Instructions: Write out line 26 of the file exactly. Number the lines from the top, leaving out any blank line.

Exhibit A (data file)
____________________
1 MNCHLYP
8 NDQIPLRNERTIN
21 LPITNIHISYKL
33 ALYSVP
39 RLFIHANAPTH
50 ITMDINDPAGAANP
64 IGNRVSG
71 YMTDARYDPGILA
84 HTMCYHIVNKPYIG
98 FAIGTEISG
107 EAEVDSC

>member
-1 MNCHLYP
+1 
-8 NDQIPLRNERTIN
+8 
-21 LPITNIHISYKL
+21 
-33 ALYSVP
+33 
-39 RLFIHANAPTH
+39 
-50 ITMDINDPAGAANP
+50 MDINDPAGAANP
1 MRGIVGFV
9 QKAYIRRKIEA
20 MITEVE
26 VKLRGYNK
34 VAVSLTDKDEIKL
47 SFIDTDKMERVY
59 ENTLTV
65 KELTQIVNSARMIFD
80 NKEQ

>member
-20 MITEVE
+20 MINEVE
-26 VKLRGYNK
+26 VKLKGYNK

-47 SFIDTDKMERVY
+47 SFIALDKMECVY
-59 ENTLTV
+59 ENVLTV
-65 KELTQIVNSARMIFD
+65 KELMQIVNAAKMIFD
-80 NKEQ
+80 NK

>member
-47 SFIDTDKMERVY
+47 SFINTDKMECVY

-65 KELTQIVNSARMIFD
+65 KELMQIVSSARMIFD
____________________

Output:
9 QKAYIRRKIEA